Anindya Chatterjee

Mechanical Engineering, IIT Kanpur

Some present and past research topics:

In each case, the names of prominent students and collaborators are listed in parentheses.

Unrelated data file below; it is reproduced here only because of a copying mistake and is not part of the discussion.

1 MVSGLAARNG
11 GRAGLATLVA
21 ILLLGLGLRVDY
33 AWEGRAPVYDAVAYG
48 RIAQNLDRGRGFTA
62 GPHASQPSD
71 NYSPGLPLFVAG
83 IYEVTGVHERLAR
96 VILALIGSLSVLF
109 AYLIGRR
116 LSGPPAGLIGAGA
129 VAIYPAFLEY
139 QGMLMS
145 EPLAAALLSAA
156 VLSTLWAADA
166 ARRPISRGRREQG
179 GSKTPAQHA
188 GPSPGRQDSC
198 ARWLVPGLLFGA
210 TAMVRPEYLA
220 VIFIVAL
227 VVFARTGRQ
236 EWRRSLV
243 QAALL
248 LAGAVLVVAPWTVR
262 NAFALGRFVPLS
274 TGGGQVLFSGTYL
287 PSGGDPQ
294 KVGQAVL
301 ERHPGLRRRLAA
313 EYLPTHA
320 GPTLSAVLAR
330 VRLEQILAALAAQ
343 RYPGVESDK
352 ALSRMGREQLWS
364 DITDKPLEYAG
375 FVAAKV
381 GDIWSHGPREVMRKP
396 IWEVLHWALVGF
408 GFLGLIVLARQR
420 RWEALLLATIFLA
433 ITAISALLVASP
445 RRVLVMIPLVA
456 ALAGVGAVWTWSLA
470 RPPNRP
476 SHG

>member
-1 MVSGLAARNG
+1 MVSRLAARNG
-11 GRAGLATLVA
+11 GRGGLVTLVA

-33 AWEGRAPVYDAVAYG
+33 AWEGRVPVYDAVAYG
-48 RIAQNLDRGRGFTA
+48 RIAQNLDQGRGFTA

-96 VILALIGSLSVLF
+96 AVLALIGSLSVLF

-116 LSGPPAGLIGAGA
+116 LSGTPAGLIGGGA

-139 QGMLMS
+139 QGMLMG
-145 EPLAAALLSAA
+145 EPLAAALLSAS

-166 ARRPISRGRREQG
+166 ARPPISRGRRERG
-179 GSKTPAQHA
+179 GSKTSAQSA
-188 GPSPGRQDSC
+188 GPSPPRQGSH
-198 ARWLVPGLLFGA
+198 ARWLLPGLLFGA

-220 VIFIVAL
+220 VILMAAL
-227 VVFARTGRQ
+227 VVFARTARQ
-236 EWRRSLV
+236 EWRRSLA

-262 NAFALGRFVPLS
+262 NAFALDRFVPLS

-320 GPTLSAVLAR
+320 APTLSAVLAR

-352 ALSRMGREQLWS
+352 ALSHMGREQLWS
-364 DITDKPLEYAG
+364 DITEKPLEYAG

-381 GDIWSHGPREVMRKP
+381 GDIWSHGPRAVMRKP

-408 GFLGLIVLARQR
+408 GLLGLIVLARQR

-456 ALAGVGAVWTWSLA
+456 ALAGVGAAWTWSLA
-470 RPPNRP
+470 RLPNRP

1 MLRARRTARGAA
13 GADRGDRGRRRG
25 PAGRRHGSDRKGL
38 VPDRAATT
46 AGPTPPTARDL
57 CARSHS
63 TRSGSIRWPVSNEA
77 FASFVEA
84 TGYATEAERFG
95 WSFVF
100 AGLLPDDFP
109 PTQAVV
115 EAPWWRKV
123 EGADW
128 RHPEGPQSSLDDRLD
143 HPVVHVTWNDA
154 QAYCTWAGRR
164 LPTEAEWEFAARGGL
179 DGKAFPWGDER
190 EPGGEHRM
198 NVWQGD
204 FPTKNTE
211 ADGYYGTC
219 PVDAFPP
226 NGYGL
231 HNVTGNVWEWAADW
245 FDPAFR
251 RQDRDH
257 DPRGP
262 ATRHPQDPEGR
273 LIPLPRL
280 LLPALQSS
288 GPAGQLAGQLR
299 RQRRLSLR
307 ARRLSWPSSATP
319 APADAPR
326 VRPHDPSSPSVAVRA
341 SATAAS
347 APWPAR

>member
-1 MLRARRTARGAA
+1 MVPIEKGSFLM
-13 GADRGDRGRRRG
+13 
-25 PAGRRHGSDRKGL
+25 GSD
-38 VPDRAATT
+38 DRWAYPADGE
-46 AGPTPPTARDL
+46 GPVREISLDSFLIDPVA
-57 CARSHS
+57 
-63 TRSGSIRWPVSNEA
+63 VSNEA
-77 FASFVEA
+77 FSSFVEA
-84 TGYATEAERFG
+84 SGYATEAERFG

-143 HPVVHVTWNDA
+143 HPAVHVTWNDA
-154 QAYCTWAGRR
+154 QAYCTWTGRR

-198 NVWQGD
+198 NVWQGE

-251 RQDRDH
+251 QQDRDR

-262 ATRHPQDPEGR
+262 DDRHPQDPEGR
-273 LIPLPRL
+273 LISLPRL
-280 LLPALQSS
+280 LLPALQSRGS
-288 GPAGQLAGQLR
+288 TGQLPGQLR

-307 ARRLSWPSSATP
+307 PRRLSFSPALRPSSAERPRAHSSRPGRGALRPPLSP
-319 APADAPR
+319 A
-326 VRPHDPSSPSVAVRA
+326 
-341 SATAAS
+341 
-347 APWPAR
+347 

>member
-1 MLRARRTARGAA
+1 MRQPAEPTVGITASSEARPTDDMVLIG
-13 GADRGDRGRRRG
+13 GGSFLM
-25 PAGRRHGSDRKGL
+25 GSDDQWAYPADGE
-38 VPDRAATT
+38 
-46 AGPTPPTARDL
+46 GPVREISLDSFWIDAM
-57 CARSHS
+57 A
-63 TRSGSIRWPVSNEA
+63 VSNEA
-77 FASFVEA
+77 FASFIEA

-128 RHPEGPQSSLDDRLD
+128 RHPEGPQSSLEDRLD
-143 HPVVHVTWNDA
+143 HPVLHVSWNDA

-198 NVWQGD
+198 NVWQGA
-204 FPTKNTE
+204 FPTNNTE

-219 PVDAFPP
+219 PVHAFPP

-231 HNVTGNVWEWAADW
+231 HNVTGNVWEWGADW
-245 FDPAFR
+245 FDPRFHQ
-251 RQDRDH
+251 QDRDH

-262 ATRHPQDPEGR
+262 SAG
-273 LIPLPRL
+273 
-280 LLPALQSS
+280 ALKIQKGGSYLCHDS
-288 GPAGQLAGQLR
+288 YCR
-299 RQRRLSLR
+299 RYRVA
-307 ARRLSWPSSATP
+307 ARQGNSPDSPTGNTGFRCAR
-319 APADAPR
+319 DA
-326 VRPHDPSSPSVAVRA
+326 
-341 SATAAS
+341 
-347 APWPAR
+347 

**Damping:**Two automotive components (say, aluminum alloy crank cases) with similar sizes and weights and with identical material composition can have very different damping properties. Why? Can shape be chosen to maximize internal damping? We are thinking about this question theoretically, towards new constitutive relations. In the past, we have studied thermoelastic damping effects. (Anup Basak, K Nandakumar, Atanu Mohanty, Prasun Jana)**Boats:**A boat in water has a well-defined roll oscillation frequency. But oscillations are not harmonic - they decay - if the boat is in open water, because waves radiate away. We did a two-dimensional analysis of this problem, placing the boat in a finite tank. A simple boundary element method was used. (Lt Cdr Shashwat Srivastava)**Journal bearings:**In a small and cheap (demo) experimental setup, we measured pressures in a journal bearing and found the angular extent of the nonzero oil pressure to be quite small (as low as 40-50 degrees), which contradicts the usual textbook solutions. We pointed out that new combinations of old boundary conditions can actually predict such solutions, which we have not seen anywhere before. (T. Vimal and Nikhil Sharma)**Rotor dynamics:**Almost every treatment of rotor whirl considers the rotor to be made up of slender deformable beam-like or rod-like portions with bigger things like rigid disks attached. There was little done on computational approaches to finding the whirl speed of an arbitrary axisymmetric deformable rotor, like (say) a bottle or a funnel. Traditional treatments of rotor whirl use something called gyroscopic terms, which are not easy to calculate for these arbitrary shapes. We found that spin-induced prestresses, interpreted from a nonlinear elasticity viewpoint (nonlinear, but small-displacement, like Euler buckling), capture these gyroscopic effects. A new insight into an old subject. (Pradeep Mahadevan, CS Jog)**Fatigue damage evolution:**Fatigue modeling is a big remaining problem of engineering design. There are many*ad hoc*approaches to this problem, based on simple formulas for initial and approximate design. And there are many detailed studies of micromechanics, flaws, plasticity, and fracture, whose conclusions have for the most part not fed into simple design procedures (some useful exceptions exist, such as the idea of "leak before break"). Viewing damage as an evolving quantity obeying some dynamic model, we have made progress in trying to deduce in a constructive way what a useful*form*for the dynamic model might be. We are also now thinking about incorporating statistical aspects of fatigue data in new and useful ways. (Joe Cusumano, Navendu Patil, Pradeep Mahadevan, DV Rambabu)**Bicycles and motorcycles:**Bicycles, even when highly idealized in the modeling, have complicated dynamics governed by long and complicated equations. The long and scattered history of bicycle mechanics research contains many partly-erroneous treatments along with many all-correct ones. We have obtained and published some benchmark numerical results for a bicycle to provide future analysts with a basis for comparison. I am also trying to understand aspects of what makes a light motorcycle (Indian conditions) easier to handle and to ride. My student Raju has, through detailed ADAMS simulations, found some interesting correlations for steer angles and torques for realistic motorcycle models in long steady turns. (Pradipta Basu-Mandal, Jim Papadopoulos, Venkata “Raju” Karanam, David Limebeer)**Fractional order derivatives**: What time-domain operation is equivalent to multiplying by a fractional power of "s" in the Laplace domain? This question, classical, simple and yet offbeat, seems relevant to the theoretical design of innovative new control systems as well as the experimentally observed behavior of rubber-like viscoelastic materials. The time-domain operation in question involves a numerically troublesome calculation; we have found a much simpler, but quite accurate, approximate alternative. More recently, we have developed the approximation method to a slightly more general class of convolution integrals. An interesting aspect of this work is that we approximate the dynamic system and not a specific solution. Most recently, we have developed closed form expressions and hence a very compact code for generating the matrices used in this approximation. (Satwinder Jit Singh and Sambit Das)**Nonlinear oscillations:**This broad title covers an assortment of topics, some of which are separately listed below. Others include approximate implementation of asymptotic methods, the scope of seeking patterns of slow change (health monitoring, amplitude modulations, phase drift, whatever) in fast-varying (oscillating) signals, some new numerical techniques for investigation of nonlinear systems, vibrations with changing contact locations, and others. (Joe Cusumano, David Chelidze, Sovan Lal Das, Amol Marathe, K Nandakumar, Dhiman Chatterjee, Arjun Roy)**Delay differential equations:***t*depends explicitly on its states at both time*t*as well as time*t-*1, then the dynamics is governed by a delay differential equation. We have developed new analytical and numerical methods for studying and understanding such systems. (Sovan Lal Das, Pankaj Wahi)**Ion dynamics in Paul traps**: Paul traps are used in mass spectrometry. They trap and selectively eject ions in ways that tell chemists things about these ions. The motion of these ions is governed by weakly nonlinear equations with parametric forcing. We have studied such dynamics, and also developed new approximate techniques for the same. (Amol Marathe, N Rajanbabu, AG Menon, Atanu Mohanty, Pawan Tallapragada)**Health monitoring of equipment**: This work was done during my postdoc days at Penn State, prior to 2000. (David Chelidze, Joe Cusumano)**Passive walking machines:**This was work with fellow PhD students at Cornell, prior to 1998. (Mike Coleman, Mariano Garcia, Andy Ruina)**Rigid body impact models:****Odd topics:**Solitary waves in a chain of elastic spheres; indirect measurement of contact forces in vibration-dominated impacts; the short-time impulse response of Euler-Bernoulli beams; an optimization problem that arises in trying to do high-dimensional PODs with a few sensor measurements at a time; active noise control using a feedforward algorithm; stress analysis of flanges;*sub-exponential*attenuation of waves in a periodic structure (with Ishita Chakraborty and Atanu Mohanty; this is a surprising new result in a mature subject); oscillations of an inextensible catenary using a Rayleigh-Ritz method (somehow never done by others, apparently; with Indrasis Chakraborty); and some other such diversions.